Avoidance by potential prey (i.e., fish) of the immediate area due to the temporary loss of this foraging habitat is also possible. The duration of fish avoidance of this area after pile driving stops is unknown, but a rapid return to normal recruitment, distribution and behavior is anticipated. Any behavioral avoidance by fish of the disturbed area would still leave significantly large areas of fish and marine mammal foraging habitat in the nearby vicinity of the other channels and bays immediately adjacent to Auke Bay.
The duration of the construction activities is relatively short. The construction window is for a maximum of 23 days and during each day, construction activities would occur for a maximum of 12 hours. Impacts to habitat and prey are expected to be minimal based on the short duration of activities.Start Printed Page 55930
In-Water Construction Effects on Potential Prey
Construction activities would produce continuous (i.e., vibratory pile driving and down-the-hole drilling) and pulsed (i.e., impact driving) sounds. Fish react to sounds that are especially strong and/or intermittent low-frequency sounds. Short duration, sharp sounds can cause overt or subtle changes in fish behavior and local distribution. Hastings and Popper (2005) identified several studies that suggest fish may relocate to avoid certain areas of sound energy. Additional studies have documented effects of pile driving on fish, although several are based on studies in support of large, multiyear bridge construction projects (e.g., Scholik and Yan 2001, 2002; Popper and Hastings 2009). Sound pulses at received levels of 160 dB may cause subtle changes in fish behavior. SPLs of 180 dB may cause noticeable changes in behavior (Pearson et al., 1992; Skalski et al., 1992). SPLs of sufficient strength have been known to cause injury to fish and fish mortality.
The most likely impact to fish from pile driving and drilling activities at the project area would be temporary behavioral avoidance of the area. The duration of fish avoidance of this area after pile driving stops is unknown, but a rapid return to normal recruitment, distribution and behavior is anticipated. In general, impacts to marine mammal prey species are expected to be minor and temporary due to the short timeframe for the project.
Construction activities, in the form of increased turbidity, have the potential to adversely affect forage fish and juvenile salmonid outmigratory routes in the project area. Both herring and salmon form a significant prey base for Steller sea lions, herring is a primary prey species of humpback whales, and both herring and salmon are components of the diet of many other marine mammal species that occur in the project area. Increased turbidity is expected to occur in the immediate vicinity of construction activities. However, suspended sediments and particulates are expected to dissipate quickly within a single tidal cycle. Given the limited area affected and high tidal dilution rates any effects on forage fish and salmon are expected to be minor or negligible. In addition, best management practices would be in effect, which would limit the extent of turbidity to the immediate project area. Finally, exposure to turbid waters from construction activities is not expected to be different from the current exposure; fish and marine mammals in Auke Bay are routinely exposed to substantial levels of suspended sediment from ongoing construction in the harbor.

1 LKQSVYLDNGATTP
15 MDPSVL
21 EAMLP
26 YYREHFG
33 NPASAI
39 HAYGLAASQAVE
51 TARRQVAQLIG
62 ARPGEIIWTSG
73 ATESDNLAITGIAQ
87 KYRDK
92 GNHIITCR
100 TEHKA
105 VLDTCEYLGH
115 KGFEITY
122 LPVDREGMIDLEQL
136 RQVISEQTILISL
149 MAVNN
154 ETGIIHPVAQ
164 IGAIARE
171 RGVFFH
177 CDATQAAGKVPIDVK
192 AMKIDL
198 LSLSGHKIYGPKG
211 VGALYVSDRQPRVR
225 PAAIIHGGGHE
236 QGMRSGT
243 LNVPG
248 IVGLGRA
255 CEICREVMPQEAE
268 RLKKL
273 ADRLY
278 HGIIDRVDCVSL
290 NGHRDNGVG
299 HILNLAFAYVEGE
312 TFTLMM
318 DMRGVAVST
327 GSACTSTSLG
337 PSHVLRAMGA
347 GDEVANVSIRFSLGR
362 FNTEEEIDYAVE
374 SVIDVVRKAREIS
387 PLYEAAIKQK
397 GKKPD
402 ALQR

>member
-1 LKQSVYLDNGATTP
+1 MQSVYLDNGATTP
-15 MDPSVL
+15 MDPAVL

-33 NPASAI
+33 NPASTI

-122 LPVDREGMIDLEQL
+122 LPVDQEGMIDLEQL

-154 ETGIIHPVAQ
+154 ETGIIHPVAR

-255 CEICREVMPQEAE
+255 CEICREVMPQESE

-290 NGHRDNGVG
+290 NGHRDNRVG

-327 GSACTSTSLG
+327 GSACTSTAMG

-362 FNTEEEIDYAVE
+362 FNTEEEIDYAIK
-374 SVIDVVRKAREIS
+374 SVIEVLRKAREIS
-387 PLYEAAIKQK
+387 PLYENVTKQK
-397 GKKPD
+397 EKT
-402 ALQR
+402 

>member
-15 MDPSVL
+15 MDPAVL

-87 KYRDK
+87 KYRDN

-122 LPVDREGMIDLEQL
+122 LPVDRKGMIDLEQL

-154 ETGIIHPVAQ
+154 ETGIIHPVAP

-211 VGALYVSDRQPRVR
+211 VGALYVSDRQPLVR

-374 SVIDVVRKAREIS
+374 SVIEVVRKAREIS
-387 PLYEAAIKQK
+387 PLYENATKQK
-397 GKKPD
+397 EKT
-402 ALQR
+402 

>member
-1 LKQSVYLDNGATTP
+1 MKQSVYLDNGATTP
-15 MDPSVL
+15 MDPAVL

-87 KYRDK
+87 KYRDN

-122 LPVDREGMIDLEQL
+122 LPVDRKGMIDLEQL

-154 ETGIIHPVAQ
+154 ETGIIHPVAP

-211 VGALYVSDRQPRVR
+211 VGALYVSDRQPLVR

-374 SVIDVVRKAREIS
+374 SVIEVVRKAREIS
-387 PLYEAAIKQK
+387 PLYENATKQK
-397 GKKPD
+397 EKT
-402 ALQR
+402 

In summary, given the short daily duration of sound associated with individual pile driving and drilling events and the relatively small areas being affected, pile driving and drilling activities associated with the proposed action are not likely to have a permanent, adverse effect on any fish habitat, or populations of fish species. Thus, we conclude that impacts of the specified activity are not likely to have more than short-term adverse effects on any prey habitat or populations of prey species. Further, any impacts to marine mammal habitat are not expected to result in significant or long-term consequences for individual marine mammals, or to contribute to adverse impacts on their populations.
This section provides an estimate of the number of incidental takes proposed for authorization through this IHA, which will inform both NMFS' consideration of “small numbers” and the negligible impact determination.
Harassment is the only type of take expected to result from these activities. Except with respect to certain activities not pertinent here, section 3(18) of the MMPA defines “harassment” as any act of pursuit, torment, or annoyance, which (i) has the potential to injure a marine mammal or marine mammal stock in the wild (Level A harassment); or (ii) has the potential to disturb a marine mammal or marine mammal stock in the wild by causing disruption of behavioral patterns, including, but not limited to, migration, breathing, nursing, breeding, feeding, or sheltering (Level B harassment).
Authorized takes would primarily be by Level B harassment, as use of the acoustic sources (i.e., pile driving, removal, down the hole drilling) has the potential to result in disruption of behavioral patterns for individual marine mammals. There is also some potential for auditory injury (Level A harassment) to result, primarily for high frequency cetacean species and phocid pinnipeds because predicted auditory injury zones are larger than for mid-frequency species or otariid pinnipeds and they are known to frequent the harbor close to the docks where the construction would occur. Auditory injury is unlikely to occur for low or mid-frequency species. The proposed mitigation and monitoring measures are expected to minimize the severity of such taking to the extent practicable.
As described previously, no mortality is anticipated or proposed to be authorized for this activity. Below we describe how the take is estimated.